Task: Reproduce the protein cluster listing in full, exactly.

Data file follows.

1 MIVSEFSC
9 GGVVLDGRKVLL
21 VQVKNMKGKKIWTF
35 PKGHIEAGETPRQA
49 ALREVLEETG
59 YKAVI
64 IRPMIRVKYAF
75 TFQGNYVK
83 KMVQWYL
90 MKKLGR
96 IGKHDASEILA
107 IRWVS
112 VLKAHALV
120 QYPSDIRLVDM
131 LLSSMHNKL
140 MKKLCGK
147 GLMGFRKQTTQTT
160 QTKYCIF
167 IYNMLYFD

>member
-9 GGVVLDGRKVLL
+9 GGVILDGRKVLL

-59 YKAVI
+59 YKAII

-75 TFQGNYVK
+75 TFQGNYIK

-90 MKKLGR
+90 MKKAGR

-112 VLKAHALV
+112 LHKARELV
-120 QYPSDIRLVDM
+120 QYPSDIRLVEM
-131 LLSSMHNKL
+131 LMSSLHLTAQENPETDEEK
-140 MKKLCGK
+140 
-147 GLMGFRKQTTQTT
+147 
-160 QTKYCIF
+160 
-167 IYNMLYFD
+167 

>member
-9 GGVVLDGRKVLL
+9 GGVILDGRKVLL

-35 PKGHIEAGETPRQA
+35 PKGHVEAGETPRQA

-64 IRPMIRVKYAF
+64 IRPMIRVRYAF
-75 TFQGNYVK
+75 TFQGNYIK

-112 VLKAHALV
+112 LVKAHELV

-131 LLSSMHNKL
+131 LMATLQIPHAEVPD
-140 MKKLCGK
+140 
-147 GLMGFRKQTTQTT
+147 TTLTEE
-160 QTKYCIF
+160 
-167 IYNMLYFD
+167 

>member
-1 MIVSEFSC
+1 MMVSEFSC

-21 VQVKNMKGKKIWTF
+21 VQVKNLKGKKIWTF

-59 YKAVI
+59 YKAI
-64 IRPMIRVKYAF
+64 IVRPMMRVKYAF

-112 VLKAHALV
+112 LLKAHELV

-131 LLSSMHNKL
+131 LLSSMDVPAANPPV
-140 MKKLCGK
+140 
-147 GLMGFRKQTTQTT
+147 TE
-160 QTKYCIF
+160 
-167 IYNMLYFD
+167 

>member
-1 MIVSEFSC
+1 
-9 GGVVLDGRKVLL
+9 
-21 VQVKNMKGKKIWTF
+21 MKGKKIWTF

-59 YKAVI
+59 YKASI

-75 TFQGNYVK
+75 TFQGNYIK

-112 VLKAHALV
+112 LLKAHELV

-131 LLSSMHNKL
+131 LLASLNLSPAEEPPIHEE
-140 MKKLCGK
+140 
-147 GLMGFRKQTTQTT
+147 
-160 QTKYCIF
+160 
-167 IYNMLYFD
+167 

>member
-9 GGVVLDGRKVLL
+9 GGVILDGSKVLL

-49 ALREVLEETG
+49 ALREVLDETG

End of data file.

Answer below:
1 MIVSEFSC
9 GGVVLDGRKVLL
21 VQVKNMKGKKIWTF
35 PKGHIEAGETPRQA
49 ALREVLEETG
59 YKAVI
64 IRPMIRVKYAF
75 TFQGNYVK
83 KMVQWYL
90 MKKLGR
96 IGKHDASEILA
107 IRWVS
112 VLKAHALV
120 QYPSDIRLVDM
131 LLSSMHNKL
140 MKKLCGK
147 GLMGFRKQTTQTT
160 QTKYCIF
167 IYNMLYFD

>member
-9 GGVVLDGRKVLL
+9 GGVILDGRKVLL

-59 YKAVI
+59 YKAII

-75 TFQGNYVK
+75 TFQGNYIK

-90 MKKLGR
+90 MKKAGR

-112 VLKAHALV
+112 LHKARELV
-120 QYPSDIRLVDM
+120 QYPSDIRLVEM
-131 LLSSMHNKL
+131 LMSSLHLTAQENPETDEEK
-140 MKKLCGK
+140 
-147 GLMGFRKQTTQTT
+147 
-160 QTKYCIF
+160 
-167 IYNMLYFD
+167 

>member
-9 GGVVLDGRKVLL
+9 GGVILDGRKVLL

-35 PKGHIEAGETPRQA
+35 PKGHVEAGETPRQA

-64 IRPMIRVKYAF
+64 IRPMIRVRYAF
-75 TFQGNYVK
+75 TFQGNYIK

-112 VLKAHALV
+112 LVKAHELV

-131 LLSSMHNKL
+131 LMATLQIPHAEVPD
-140 MKKLCGK
+140 
-147 GLMGFRKQTTQTT
+147 TTLTEE
-160 QTKYCIF
+160 
-167 IYNMLYFD
+167 

>member
-1 MIVSEFSC
+1 MMVSEFSC

-21 VQVKNMKGKKIWTF
+21 VQVKNLKGKKIWTF

-59 YKAVI
+59 YKAI
-64 IRPMIRVKYAF
+64 IVRPMMRVKYAF

-112 VLKAHALV
+112 LLKAHELV

-131 LLSSMHNKL
+131 LLSSMDVPAANPPV
-140 MKKLCGK
+140 
-147 GLMGFRKQTTQTT
+147 TE
-160 QTKYCIF
+160 
-167 IYNMLYFD
+167 

>member
-1 MIVSEFSC
+1 
-9 GGVVLDGRKVLL
+9 
-21 VQVKNMKGKKIWTF
+21 MKGKKIWTF

-59 YKAVI
+59 YKASI

-75 TFQGNYVK
+75 TFQGNYIK

-112 VLKAHALV
+112 LLKAHELV

-131 LLSSMHNKL
+131 LLASLNLSPAEEPPIHEE
-140 MKKLCGK
+140 
-147 GLMGFRKQTTQTT
+147 
-160 QTKYCIF
+160 
-167 IYNMLYFD
+167 

>member
-9 GGVVLDGRKVLL
+9 GGVILDGSKVLL

-49 ALREVLEETG
+49 ALREVLDETG